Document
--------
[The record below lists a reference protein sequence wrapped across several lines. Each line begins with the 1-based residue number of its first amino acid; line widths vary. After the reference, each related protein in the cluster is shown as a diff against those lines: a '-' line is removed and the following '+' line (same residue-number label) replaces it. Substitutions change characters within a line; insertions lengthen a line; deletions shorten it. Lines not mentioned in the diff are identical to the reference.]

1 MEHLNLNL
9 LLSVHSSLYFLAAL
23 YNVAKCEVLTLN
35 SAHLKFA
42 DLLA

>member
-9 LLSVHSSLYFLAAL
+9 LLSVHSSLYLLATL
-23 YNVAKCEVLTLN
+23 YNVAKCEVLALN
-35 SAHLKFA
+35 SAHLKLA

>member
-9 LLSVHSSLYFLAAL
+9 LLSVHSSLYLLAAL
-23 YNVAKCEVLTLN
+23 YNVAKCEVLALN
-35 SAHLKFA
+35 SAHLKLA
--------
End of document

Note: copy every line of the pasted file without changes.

[The record below lists a reference protein sequence wrapped across several lines. Each line begins with the 1-based residue number of its first amino acid; line widths vary. After the reference, each related protein in the cluster is shown as a diff against those lines: a '-' line is removed and the following '+' line (same residue-number label) replaces it. Substitutions change characters within a line; insertions lengthen a line; deletions shorten it. Lines not mentioned in the diff are identical to the reference.]

1 MEHLNLNL
9 LLSVHSSLYFLAAL
23 YNVAKCEVLTLN
35 SAHLKFA
42 DLLA

>member
-9 LLSVHSSLYFLAAL
+9 LLSVHSSLYLLATL
-23 YNVAKCEVLTLN
+23 YNVAKCEVLALN
-35 SAHLKFA
+35 SAHLKLA

>member
-9 LLSVHSSLYFLAAL
+9 LLSVHSSLYLLAAL
-23 YNVAKCEVLTLN
+23 YNVAKCEVLALN
-35 SAHLKFA
+35 SAHLKLA